Plan ahead so chaos, conflict and cost aren’t part of your legacy
Mickey Kim / December 18, 2020
One of the many “life lessons” the pandemic has reinforced is the end-of-life (or becoming incapacitated from injury or illness) can come at any time, a topic nobody wants to think or talk about. Unfortunately, failing to plan for your end of life or incapacity can add unnecessary suffering for your loved ones during an already emotionally traumatic time.
Fortunately, if you’re willing to face the fact you’re not going to live forever and invest a few hours of your time upfront, you can give your loved ones the gift of making your end of life just a little less painful.
If I can do it, so can you.
Ideally, you want to have a binder or folder containing documents and information your “team” will need that is well organized and easily accessible. My friend “Pete the Planner” Dunn refers to his as “The Pete’s Dead Binder” or “PDB” for short. As Pete says, acknowledging your eventual expiration isn’t macabre; it’s pragmatic.
Many people think only the wealthy need a will, but if you die “intestate,” meaning you don’t have a legal will, state laws (not your wishes) dictate how the assets you’ve worked your entire life to accumulate will be distributed. Unfortunately, only half of Americans have a legal will, which is a recipe for disaster.
There are a couple reasons inexpensive, online “do-it-yourself” wills can be pound foolish. First, it can be worse to have a poorly-written will than no will at all. Second, if there is noncompliance with strict witnessing rules, the will is void. Given the critical importance of getting this right, it’s a good investment to get the best legal advice you can afford.
Celebrities including Prince (57 at death), Michael Jackson (50) and Aretha Franklin (76) all died intestate with estates worth tens of millions, which led to acrimonious, multi-year court battles pitting heirs against heirs and enriching the lawyers. Zappo’s founder Tony Hsieh (46) died a billionaire and intestate weeks ago, reportedly leaving behind only thousands of Post-It notes listing assets owned and obligations owed.
A durable power of attorney gives someone else the authority to act as your “agent” and make legal and financial decisions should you become incapacitated.
A health care representative is someone you designate to make medical decisions on your behalf if you are unable to make them yourself.
A living will or advanced health-care directive gives specific instructions regarding end-of-life care. Do you want to be resuscitated if your breathing or heart stops? Do you want to be kept alive through artificial respiration or feeding?
You should also keep a comprehensive inventory of your “stuff,” including
- Life insurance policies (policy numbers, beneficiaries (make sure current), amounts and agent info)
- Bank/investment accounts (account numbers, amounts and contact info)
- Retirement accounts (account numbers, beneficiaries (make sure current), amounts and administrator info)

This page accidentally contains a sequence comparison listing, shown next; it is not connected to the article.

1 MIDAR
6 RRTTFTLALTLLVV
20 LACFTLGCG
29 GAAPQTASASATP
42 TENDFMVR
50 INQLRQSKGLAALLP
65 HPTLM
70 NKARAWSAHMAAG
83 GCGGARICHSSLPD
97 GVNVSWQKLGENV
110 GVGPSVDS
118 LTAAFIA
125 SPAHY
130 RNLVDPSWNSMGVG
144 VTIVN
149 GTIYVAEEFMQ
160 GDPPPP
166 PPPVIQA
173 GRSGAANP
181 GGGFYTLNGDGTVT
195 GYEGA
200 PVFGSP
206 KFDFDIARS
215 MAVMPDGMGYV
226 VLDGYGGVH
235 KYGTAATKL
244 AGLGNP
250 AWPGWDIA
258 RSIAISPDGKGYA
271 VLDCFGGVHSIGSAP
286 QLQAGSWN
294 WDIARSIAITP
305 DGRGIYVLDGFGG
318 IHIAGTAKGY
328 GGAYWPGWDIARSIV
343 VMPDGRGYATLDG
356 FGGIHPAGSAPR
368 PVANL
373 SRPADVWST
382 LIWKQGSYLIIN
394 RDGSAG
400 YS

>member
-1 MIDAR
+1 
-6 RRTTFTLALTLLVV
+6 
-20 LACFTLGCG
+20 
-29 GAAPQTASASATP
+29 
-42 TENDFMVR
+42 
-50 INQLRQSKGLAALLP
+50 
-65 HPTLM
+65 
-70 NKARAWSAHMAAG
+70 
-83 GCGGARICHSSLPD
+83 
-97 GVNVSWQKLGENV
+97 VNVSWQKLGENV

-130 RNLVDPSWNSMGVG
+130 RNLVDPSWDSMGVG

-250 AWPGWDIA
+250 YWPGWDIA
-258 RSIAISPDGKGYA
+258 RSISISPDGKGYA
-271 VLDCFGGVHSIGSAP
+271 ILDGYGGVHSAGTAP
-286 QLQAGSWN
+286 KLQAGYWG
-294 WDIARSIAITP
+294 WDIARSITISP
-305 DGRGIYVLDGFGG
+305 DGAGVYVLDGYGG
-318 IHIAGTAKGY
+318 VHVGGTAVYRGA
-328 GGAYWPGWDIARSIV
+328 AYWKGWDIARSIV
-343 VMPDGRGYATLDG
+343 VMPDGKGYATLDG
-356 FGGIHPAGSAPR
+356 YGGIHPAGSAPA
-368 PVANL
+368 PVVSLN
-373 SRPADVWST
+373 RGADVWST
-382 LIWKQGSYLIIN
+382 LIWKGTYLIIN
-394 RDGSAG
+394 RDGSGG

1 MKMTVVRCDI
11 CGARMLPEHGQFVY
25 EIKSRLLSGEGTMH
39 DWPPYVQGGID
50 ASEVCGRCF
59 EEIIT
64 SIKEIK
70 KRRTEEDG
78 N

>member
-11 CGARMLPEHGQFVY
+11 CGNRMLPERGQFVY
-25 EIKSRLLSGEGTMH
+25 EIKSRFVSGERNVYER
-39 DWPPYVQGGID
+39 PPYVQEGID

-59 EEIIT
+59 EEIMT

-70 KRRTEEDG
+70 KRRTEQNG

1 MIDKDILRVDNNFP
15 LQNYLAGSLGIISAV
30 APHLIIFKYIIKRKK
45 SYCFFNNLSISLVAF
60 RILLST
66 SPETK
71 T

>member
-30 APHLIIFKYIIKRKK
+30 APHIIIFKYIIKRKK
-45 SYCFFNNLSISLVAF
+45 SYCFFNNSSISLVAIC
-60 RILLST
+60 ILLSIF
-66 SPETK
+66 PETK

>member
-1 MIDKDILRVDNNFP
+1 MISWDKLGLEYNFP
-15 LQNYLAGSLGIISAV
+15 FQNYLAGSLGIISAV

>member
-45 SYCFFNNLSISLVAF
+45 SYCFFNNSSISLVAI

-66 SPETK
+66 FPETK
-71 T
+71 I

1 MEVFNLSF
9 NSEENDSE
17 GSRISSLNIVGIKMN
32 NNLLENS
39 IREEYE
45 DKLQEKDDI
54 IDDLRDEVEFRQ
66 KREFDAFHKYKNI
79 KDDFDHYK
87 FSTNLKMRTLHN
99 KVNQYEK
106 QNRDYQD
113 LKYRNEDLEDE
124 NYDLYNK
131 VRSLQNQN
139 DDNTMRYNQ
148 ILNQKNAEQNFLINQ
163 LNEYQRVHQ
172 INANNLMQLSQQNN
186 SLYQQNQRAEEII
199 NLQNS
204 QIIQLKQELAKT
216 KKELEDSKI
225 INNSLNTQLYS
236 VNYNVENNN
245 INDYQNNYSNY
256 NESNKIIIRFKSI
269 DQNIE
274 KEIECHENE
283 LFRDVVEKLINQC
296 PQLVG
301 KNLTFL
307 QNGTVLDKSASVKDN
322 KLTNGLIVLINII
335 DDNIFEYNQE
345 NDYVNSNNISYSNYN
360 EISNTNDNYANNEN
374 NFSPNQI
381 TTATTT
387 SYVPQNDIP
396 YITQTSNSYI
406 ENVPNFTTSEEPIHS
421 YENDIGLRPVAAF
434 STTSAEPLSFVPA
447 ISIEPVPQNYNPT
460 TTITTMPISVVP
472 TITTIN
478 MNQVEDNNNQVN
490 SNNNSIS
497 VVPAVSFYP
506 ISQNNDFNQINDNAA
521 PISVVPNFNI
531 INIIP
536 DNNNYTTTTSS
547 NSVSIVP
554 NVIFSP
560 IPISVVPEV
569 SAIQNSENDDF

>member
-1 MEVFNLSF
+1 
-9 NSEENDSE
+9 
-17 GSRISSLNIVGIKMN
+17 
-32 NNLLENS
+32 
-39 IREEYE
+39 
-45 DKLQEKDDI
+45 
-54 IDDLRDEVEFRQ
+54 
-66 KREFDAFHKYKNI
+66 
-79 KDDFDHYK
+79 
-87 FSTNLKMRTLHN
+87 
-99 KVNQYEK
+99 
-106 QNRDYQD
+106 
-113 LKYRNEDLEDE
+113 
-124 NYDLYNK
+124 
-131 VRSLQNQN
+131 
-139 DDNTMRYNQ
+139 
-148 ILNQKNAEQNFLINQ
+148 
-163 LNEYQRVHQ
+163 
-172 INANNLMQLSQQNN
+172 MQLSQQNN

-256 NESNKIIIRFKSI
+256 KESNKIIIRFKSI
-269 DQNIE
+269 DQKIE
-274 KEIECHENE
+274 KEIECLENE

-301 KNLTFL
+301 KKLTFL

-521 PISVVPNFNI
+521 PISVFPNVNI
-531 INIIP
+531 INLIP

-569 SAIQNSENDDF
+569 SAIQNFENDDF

- Personal property like real estate and vehicles, including related debt (account numbers and amounts)
- User IDs/Passwords for your online accounts, phone and computer (consider an online password management tool)
- Location of safe/safe-deposit box, combination/key and list of contents
- Creditors (account numbers and amounts)
I keep my inventory on an Excel spreadsheet and update it every January, after I’ve received year-end statements. I give copies to my wife, our estate attorney and trust company we’ve retained to handle our affairs when we’re both gone. It hardly takes any time and then I’m good to go until the next January (hopefully!).
If the task seems too daunting, don’t despair. There are a number of resources that have been developed specifically to assist you. The first resource below has a digital, type-in version while the last two require handwritten entry.
- Mark Gavagan wrote the workbook “12 Critical Things Your Family Needs to Know” so your loved ones know “what you have, where it’s located and what your wishes are.” As the author’s courtesy to IBJ readers, use code “IBJ” for 30% off the print or digital, type-in version.
- Erik A. Dewey wrote “The Big Book of Everything” after going through the difficult experience of locating/sorting/organizing his father’s stuff.
- Sally Hurme, an elder law attorney with AARP, wrote “Checklist for My Family: A Guide to My History, Financial Plans, and Final Wishes.”
It hopefully won’t be needed for many years, but creating your end-of-life “roadmap” can be one of the greatest gifts you can give your loved ones. Let love and caring be part of your legacy.
The opinions expressed in these articles are those of the author as of the date the article was published. These opinions have not been updated or supplemented and may not reflect the author’s views today. The information provided in these articles does not provide information reasonably sufficient upon which to base an investment decision and should not be considered a recommendation to purchase or sell any particular stock or other investment.
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